Editorial: Of masking and accepted risk

Late Wednesday, the state mandated its masking policy continue for all schools through Oct. 4. That extends the previous policy that had called for masking in schools through the first two weeks. The extension is sound: the Delta variant is extremely contagious and students under 12 are not yet vaccinated, so the risk of spreading the variant throughout the state’s schools is high. And we know that masking works to limit the spread of the virus.

Furthermore, what should be paramount this year is keeping students in a classroom environment. Socially, we know that is better for students and working parents. Academically, we also know it’s better for the students and teachers.

That said, let’s also note that the earlier news reports that the Delta variant poses significant health hazards to those who are vaccinated (those so-called “breakthrough cases”) has been overblown.

New York Times columnist David Leonhardt recently reported that the chance of a “breakthrough” case of Covid is about one in 5,000 among those who are vaccinated and living in states with lower vaccination rates (usually the South), and could be one in 10,000 for states in the Northeast, or even less in highly vaccinated Vermont. And even if a vaccinated person contracts the virus, Leonhardt reports, the danger is usually minimal. “It’s not clear how much we should be worrying about (these breakthrough cases),” he reports. “For the vaccinated, Covid resembles the flu and usually a mild one. Society does not ground to a halt over the flu.”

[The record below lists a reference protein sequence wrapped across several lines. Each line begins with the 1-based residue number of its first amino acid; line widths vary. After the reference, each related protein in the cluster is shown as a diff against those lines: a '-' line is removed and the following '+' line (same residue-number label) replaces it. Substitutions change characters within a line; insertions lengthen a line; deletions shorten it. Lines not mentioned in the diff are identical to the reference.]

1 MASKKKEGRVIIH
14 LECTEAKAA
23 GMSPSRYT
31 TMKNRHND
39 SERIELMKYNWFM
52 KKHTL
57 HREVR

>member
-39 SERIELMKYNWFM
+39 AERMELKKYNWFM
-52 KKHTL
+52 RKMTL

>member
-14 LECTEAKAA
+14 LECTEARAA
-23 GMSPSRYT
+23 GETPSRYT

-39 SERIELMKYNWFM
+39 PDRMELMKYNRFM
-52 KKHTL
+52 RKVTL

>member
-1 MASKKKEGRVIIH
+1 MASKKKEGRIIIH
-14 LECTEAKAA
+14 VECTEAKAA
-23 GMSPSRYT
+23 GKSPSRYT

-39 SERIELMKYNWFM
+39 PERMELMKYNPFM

To expose the exaggerated fear of breakthrough cases, he cites a recent ABCNews/Washington Post poll in which “nearly half of all adults judged their risk of getting sick from the coronavirus as either moderate or high, even though 75% of adults have received at least one shot. In reality,” he continues, “the risks of getting any version of the virus remain small for the vaccinated, and the risks of getting badly sick remain minuscule. In Seattle on an average recent day, about one out of every one million vaccinated residents have been admitted to a hospital with Covid symptoms. That risk is so close to zero that the human mind can’t easily process it. My best attempt is to say that the Covid risks for most vaccinated people are of the same order of magnitude as risks that people unthinkingly accept every day, like riding in a vehicle.”

That’s not to say that we shouldn’t be masking up inside in public spaces (for safety or for peace of mind), but it is to suggest that if you’re vaccinated and living in a highly vaccinated area, you can reasonably go about living life without undue fear. But don’t take my word for it. Read as much as you can about it; stay in touch with changes in the news; get a booster if and when it makes sense. Just don’t turtle under your covers and not come out until next summer. It’s not necessary, and the community will be better off if you’re an integral part of it.

Angelo Lynn

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Addison County Independent